Eight years ago, when Brent and I made the move to this little town in Central Kansas, we were convinced we would be the youngest kids on the block. And for the most part, we were.
We were fresh, fresher-than-fresh, out of college, unmarried, apartment renting, take the only two jobs open in town kids in a town of seasoned, married, mortgage paying, steady job, two kids and dog folks.
While there were many things about growing up and getting a job that we weren't prepared for, perhaps the most unexpected change we faced was a welcoming, young(er), fun-loving group of friends who welcomed us into their lives and their community.
Friends who loved to get together - planned or unplanned. Who loved playing ball, watching ball games, celebrating birthdays, and finding interesting things to do (bar hopping across three counties) in a seemingly uninteresting part of the state (country, world).
I used to think I could never replace my college friends.
I've since learned that God grants friendships for every phase of your life.
My college friends saw to it that my 21st birthday was celebrated appropriately; saw to it that my dreams and goals were supported.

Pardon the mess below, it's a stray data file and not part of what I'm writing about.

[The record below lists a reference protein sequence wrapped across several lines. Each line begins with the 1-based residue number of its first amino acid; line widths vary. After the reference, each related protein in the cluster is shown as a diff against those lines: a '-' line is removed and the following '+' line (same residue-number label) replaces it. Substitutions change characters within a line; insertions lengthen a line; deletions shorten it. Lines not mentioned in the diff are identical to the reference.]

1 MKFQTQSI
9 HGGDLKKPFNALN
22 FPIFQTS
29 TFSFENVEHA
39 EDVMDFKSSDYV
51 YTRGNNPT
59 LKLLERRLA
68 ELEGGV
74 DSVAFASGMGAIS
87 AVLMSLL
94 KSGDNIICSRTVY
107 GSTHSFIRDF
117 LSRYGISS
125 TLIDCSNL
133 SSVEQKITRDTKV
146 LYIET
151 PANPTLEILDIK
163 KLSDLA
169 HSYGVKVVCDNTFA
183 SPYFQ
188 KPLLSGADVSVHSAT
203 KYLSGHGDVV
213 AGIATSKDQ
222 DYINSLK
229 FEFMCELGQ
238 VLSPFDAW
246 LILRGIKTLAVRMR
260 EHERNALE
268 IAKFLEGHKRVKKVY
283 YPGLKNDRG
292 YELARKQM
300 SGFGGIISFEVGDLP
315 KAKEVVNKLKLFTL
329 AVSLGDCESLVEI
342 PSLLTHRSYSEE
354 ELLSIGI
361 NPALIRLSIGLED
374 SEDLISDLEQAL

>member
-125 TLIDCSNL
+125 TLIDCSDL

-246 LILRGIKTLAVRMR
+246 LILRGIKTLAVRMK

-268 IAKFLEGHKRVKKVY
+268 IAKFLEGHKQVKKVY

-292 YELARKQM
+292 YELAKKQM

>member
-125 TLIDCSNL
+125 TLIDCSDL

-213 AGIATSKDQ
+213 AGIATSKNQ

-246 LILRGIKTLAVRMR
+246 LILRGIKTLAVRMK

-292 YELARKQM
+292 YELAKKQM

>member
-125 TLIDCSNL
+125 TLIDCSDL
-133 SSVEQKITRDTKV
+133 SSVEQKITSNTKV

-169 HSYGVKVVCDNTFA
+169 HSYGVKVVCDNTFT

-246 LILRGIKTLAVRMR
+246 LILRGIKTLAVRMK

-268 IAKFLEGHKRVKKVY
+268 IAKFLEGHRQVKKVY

Those friends surrounding my present-day-life, brought casseroles each time I brought a baby home from the hospital; and help me to remember the woman behind the mommy.
God grants friendships for every phase of your life.
While I only recently entered my thirties, many of my present-day friends are entering their forties. (My mom always said I was born old. Should be no surprise I have older friends.)
My "youthfulness" may provide plenty of fodder for jokes, but I wanted them to know that I fully appreciate the benefits of having older friends. For example:
As soon as they are ready for botox, I'm tagging along and lying about my age.
I've never been much of night-owl. Old friends like to turn in early.
When age forces them to retire from recreational sports, I'll still be kickin' it.
Older friends offer sage advice on finances, cooking, home improvements, keeping up with teenagers, underwear and international travel. (In no particular order.)
Older friends force you to think about your life and and what you hope to accomplish by the time you're as old (young) as they are.
As I was saying, my (older) friends are a blessing. An unexpected blessing. A large part of the reason this little town in the middle of Kansas has been more than just a stepping stone for our lives.
And when I turn 40, in eight-and-one-half lo-o-o-ng years, I hope my (older) friends see to it that we celebrate appropriately!